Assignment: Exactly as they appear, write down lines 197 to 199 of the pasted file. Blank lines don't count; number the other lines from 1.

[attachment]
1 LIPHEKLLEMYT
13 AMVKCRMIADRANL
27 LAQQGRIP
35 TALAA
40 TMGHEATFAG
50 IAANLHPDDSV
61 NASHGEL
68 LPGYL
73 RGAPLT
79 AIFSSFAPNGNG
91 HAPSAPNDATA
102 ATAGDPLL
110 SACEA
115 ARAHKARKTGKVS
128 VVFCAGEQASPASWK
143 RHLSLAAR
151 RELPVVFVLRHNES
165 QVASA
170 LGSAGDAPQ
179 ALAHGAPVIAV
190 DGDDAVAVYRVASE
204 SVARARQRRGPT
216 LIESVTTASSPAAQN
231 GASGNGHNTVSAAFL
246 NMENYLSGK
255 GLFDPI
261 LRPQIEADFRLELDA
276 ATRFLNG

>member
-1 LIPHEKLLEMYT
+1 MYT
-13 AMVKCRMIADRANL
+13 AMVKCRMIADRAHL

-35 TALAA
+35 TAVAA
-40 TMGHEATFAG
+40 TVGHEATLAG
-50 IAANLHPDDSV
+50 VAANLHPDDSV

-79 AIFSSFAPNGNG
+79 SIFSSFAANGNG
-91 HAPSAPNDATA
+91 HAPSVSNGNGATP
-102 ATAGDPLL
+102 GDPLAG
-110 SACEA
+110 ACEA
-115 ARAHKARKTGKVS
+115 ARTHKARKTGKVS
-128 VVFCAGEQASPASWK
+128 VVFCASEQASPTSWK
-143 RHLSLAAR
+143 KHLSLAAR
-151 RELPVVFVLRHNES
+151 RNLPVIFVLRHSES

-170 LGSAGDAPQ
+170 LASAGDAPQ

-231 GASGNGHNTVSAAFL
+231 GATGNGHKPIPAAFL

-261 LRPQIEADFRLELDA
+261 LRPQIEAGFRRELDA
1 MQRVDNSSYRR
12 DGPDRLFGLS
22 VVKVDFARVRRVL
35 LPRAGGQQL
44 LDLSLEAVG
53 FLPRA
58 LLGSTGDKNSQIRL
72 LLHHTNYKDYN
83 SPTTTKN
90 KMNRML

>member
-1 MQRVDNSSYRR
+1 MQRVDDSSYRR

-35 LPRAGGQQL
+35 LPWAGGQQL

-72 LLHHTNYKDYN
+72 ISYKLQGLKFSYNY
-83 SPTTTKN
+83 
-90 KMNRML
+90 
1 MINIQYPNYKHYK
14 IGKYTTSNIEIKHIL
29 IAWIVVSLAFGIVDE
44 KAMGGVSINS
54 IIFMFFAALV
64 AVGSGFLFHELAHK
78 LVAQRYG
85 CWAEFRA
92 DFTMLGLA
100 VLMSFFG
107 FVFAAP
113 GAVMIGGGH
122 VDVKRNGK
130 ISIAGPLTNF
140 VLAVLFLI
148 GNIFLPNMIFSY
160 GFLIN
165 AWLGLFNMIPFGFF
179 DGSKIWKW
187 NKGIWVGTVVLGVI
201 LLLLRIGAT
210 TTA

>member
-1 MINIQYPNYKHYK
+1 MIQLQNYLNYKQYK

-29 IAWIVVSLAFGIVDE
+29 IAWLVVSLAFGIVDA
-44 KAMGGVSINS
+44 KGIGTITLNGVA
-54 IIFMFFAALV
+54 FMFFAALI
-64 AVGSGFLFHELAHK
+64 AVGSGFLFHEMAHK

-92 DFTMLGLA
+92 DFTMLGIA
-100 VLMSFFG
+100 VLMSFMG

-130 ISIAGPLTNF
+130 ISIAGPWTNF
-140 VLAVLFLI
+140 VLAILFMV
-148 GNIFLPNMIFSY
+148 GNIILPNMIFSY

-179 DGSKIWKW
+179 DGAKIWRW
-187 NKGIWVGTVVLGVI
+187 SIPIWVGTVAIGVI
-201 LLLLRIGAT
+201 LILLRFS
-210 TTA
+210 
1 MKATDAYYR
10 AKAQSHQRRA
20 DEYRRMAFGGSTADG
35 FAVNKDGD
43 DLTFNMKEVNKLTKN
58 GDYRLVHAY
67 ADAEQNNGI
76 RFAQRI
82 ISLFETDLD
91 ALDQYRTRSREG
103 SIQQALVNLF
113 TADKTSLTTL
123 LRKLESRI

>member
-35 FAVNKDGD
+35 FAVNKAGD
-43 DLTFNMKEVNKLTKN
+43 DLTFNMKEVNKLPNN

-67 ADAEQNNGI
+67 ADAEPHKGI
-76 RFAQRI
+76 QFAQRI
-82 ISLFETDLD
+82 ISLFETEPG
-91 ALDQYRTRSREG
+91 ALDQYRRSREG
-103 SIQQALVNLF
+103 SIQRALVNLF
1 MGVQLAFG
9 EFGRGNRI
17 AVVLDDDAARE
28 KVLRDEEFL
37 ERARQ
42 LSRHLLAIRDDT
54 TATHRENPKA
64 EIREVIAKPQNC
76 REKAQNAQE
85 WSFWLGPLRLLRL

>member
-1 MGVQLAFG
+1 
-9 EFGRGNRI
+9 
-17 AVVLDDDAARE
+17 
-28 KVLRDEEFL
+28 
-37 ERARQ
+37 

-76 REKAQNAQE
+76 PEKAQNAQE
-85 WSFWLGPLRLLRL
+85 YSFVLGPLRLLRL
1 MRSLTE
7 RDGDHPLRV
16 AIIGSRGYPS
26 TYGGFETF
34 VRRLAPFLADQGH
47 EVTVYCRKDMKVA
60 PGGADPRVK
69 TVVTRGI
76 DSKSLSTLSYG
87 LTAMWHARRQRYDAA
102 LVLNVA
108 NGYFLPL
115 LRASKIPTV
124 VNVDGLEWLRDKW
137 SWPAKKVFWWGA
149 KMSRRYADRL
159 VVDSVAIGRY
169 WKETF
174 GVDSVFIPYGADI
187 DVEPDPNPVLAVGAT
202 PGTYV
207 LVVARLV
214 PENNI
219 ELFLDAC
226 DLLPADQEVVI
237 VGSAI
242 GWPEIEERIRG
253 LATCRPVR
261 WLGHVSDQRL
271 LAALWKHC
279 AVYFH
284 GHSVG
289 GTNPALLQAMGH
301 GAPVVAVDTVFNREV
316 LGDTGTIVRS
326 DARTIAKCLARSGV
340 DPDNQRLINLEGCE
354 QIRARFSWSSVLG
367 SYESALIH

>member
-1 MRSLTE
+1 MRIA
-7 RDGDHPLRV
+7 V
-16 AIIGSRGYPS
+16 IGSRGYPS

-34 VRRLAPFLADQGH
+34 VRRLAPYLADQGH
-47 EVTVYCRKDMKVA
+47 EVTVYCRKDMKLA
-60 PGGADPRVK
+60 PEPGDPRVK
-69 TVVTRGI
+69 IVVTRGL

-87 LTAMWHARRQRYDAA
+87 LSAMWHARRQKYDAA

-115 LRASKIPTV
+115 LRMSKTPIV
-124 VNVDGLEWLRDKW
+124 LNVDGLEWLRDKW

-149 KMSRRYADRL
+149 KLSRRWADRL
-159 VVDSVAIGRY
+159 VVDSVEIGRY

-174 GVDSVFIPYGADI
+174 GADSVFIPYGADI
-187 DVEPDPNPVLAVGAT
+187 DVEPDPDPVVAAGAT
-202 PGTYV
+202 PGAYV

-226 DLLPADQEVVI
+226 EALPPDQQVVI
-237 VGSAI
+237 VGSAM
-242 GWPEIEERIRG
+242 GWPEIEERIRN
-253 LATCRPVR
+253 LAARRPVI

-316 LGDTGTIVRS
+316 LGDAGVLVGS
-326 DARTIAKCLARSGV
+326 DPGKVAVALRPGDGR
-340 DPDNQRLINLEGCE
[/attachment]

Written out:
102 LVLNVA
108 NGYFLPL
115 LRASKIPTV